At twenty-three, Dexter Mayhew’s vision of his future was no clearer than Emma Morley’s. He hoped to be successful, to make his parents proud and to sleep with more than one woman at the same time, but how to make these all compatible? He wanted to feature in magazine articles, and hoped one day for a retrospective of his work, without having any clear notion of what that work might be. He wanted to live life to the extreme, but without any mess or complications. He wanted to live life in such a way that if a photograph were taken at random, it would be a cool photograph. Things should look right. Fun; there should be a lot of fun and no more sadness than absolutely necessary.
It wasn’t much of a plan, and already there had been mistakes. Tonight, for instance, was bound to have repercussions: tears and awkward phone-calls and accusations. He should probably get out of here as soon as possible, and he glanced at his discarded clothes in preparation for his escape. From the bathroom came the warning rattle and bang of an ancient toilet cistern, and he hurriedly replaced the book, finding beneath the bed a small yellow Colman’s mustard tin that he flipped open to confirm that, yes, it did contain condoms, along with the small grey remains of a joint, like a mouse dropping. With the possibility of sex and drugs in a small yellow tin he felt hopeful again, and decided that he might stay a little longer at least.
In the bathroom, Emma Morley wiped the crescents of toothpaste from the corner of her mouth and wondered if this was all a terrible mistake. Here she was, after four romantically barren years, finally, finally in bed with someone she really liked, had liked since she’d first seen him at a party in 1984, and in just a few hours he’d be gone. Forever probably. He was hardly likely to ask her to go to China with him, and besides she was boycotting China. And he was alright, wasn’t he? Dexter Mayhew. In truth she suspected he wasn’t all that bright, and a little too pleased with himself, but he was popular and funny and – no point fighting it – very handsome. So why was she being so stroppy and sarcastic? Why couldn’t she just be self-confident and fun, like those scrubbed, bouncy girls he usually hung around with? She saw the dawn light at the tiny bathroom window. Sobriety. Scratching at her awful hair with her fingertips, she pulled a face, then yanked the chain of the ancient toilet cistern and headed back into the room.
From the bed, Dexter watched her appear in the doorway, wearing the gown and mortar board that they’d been obliged to hire for the graduation ceremony, her leg hooked mock-seductively around the doorframe, her rolled degree certificate in one hand. She peered over her spectacles and pulled the mortar board down low over one eye. ‘What d’you think?’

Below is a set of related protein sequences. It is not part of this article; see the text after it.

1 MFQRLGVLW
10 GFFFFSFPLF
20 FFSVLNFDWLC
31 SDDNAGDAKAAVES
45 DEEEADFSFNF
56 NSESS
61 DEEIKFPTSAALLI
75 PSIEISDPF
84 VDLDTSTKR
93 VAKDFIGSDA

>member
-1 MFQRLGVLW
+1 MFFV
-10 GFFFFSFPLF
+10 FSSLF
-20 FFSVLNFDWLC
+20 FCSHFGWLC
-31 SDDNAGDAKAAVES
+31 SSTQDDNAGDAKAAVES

‘Suits you. I like the jaunty angle. Now take it off and come back to bed.’
Just in time for the film release today, I finished reading David Nicholls ‘One Day‘. I have to say that the ads I’ve been hearing on the radio do not inspire any confidence in me that this is a film worth seeing, but I could be wrong. The film reviews seem to be all over the map. SF Chronicle LOVED it. Rolling Stone HATED it. Lots in between. The book, at least, is worth reading. Especially if you can get it for free from the library.
Dexter and Emma met in college, and while she had her eyes on him for all four years, he finally really notices her at a graduation party, after which they end up in bed, wondering if they will ever see each other again. Both of them hoping that they will.
One Day takes the story of Dex and Em, Em and Dex, and follows it through the next (almost) 20 years, popping in to check on them every July 15. It’s an interesting conceit, and one that allows glimpses into their lives, but is frustrating because you often wish you knew what had happened just last week or perhaps what would happen next month. Their lives are not parallel exactly, they are always friends, always in each others’ thoughts, though not always in close contact. Their careers veer in wildly different directions, as do their romantic relationships.
Where the story succeeds is in the fears and hopes of Dexter and Emma along the way. The fear of failure, the dreams of success, the way that friendships strengthen and fade. Nicholls does a good job of expressing the emotions of people in their 20s and their 30s. As Dexter struggles to define what is important to him, struggles to find his value, I found myself often wanting to slap him and make him wake up to the world around him. On quite a few July 15ths, he’s full of himself, full of alcohol and drugs, full of self-destructive behavior and pain. Emma’s journey is less dramatic, but no less real, and I sometimes wanted to slap her as well. She also has her own successes and failures, and her own self-destructive bent. Through it all, they weave in and out of friendship, in and out of each others’ lives, secretly jealous of each others’ romances, sometimes jealous of each others’ successes, usually sad at each others’ failures.
The writing is smart and clever enough, the characters real enough. One Day is at first glimpse a quick beach read, but once involved, you find that it’s more nuanced. I liked that the story begins in 1988, which is the year that Ted and I were first dating and falling in love. Reading about two people who are the same age that we were at the same time had its own distinct pleasure. I enjoyed One Day, though I didn’t love love love it. I’d give it 3 out of 5 stars.